• Excellent control of cooking zones.  Each burner is contained in it's own separate compartment which provides measurably better control of using different cooking temperatures.  
  • I love the two piece grate system.  The infrared emitters convert all of the heat to infrared instead of convective heat and the stainless steel bars yield superb grill marks.  
  • Sturdy foundation - the grill's tubular frame provides a rigid "no flex" grill that is a solid cooking platform that feels stable.
  • Speed - The Saber Grill is up to full temp in just about 10 minutes.
  • Powerful infrared heat - despite being highly efficient, this grill cranks out some serious heat (over 700°f) capable of all your grilling needs.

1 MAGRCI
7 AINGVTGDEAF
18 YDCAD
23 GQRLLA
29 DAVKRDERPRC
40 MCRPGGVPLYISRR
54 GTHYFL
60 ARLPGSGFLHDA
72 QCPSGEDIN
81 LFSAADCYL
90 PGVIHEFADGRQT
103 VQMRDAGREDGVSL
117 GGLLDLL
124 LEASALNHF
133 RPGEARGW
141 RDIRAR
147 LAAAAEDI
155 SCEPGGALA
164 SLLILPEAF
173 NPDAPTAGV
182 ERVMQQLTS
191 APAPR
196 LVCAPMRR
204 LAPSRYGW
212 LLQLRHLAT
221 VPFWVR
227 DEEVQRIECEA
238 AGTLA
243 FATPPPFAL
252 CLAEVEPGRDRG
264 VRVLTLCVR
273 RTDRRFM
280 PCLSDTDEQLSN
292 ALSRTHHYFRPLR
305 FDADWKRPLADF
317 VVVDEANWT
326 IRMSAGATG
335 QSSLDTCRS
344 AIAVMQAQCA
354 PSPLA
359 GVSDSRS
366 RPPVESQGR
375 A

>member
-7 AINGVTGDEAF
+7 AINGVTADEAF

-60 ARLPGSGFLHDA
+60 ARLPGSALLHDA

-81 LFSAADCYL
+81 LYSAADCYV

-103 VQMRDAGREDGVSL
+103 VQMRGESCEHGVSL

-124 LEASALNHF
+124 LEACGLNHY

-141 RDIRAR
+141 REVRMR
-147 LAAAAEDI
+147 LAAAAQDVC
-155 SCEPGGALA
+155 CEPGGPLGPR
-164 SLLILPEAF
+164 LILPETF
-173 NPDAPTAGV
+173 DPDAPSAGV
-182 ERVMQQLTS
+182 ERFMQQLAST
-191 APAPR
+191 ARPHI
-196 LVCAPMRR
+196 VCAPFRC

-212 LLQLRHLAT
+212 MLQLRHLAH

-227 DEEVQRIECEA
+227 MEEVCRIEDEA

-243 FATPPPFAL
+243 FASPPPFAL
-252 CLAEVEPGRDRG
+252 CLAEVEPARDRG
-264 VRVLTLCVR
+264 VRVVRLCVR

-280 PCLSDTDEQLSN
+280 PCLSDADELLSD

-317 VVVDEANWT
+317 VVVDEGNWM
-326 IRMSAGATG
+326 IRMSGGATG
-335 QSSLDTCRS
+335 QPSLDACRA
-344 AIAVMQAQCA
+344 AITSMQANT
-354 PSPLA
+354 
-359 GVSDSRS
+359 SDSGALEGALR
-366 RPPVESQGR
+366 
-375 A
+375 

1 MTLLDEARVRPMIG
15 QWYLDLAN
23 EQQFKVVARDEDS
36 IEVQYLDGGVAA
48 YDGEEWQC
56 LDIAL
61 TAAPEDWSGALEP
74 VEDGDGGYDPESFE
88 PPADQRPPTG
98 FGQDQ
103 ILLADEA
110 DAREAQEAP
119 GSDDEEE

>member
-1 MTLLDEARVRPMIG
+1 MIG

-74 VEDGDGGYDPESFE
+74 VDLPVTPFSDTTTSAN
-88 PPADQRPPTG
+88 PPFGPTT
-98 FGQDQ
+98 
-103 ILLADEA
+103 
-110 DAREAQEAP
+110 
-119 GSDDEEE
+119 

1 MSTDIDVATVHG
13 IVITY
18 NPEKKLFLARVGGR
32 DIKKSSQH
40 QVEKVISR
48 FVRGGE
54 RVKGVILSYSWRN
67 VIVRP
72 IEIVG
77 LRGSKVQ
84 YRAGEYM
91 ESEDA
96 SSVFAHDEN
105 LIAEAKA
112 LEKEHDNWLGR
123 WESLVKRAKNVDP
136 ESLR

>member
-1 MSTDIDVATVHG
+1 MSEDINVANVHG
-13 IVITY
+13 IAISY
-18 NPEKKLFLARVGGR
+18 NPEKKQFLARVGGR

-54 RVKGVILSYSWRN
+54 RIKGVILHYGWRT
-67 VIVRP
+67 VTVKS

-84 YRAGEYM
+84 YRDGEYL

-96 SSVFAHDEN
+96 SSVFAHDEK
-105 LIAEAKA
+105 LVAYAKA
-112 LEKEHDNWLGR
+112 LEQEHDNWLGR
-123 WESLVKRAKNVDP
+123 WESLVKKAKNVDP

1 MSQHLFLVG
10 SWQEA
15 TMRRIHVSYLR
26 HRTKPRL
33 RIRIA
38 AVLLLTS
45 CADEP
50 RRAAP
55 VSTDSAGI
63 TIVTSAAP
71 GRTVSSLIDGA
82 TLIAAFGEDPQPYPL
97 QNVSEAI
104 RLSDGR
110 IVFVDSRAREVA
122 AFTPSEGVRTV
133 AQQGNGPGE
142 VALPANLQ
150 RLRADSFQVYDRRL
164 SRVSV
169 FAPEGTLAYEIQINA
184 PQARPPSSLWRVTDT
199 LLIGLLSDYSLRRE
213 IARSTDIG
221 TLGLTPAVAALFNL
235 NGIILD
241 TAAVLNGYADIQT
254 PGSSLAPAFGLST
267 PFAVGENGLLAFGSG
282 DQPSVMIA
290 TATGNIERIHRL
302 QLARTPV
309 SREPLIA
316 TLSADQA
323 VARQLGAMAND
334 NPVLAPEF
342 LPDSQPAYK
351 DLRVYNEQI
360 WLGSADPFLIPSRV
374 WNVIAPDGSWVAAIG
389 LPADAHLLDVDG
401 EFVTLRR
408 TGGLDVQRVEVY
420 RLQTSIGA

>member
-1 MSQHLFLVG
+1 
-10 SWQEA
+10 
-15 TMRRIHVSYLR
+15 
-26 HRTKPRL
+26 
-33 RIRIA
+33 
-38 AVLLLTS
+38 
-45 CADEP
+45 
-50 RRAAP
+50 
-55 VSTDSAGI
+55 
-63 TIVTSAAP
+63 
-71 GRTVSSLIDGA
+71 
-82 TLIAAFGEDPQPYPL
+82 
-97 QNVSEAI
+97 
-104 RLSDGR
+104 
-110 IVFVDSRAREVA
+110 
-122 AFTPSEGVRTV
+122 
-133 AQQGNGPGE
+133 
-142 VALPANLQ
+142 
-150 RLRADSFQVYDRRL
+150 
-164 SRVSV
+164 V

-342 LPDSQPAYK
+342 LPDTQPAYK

• Reverse sear machine - The Saber Grill is perfect for using one of the most popular grilling techniques - the reverse sear.

Here are some of our test cooks.  I hated tests in school but love them when it comes to grilling!

The Saber Infrared Grill provides commercial kitchen power and results.
The rugged grill grates remind me of the commercial grills that I have used in professional kitchens - plenty of heat but also temperature control.  Grilling a porterhouse steak just before a late afternoon storm rolled in.  No photoshop effects here - those light beams and the wind swept smoke were all courtesy of the approaching storm.  I take a lot of pictures of food but I LOVE this shot.

The Saber Grill cooks chicken breasts that are always juicy because of the infrared heat.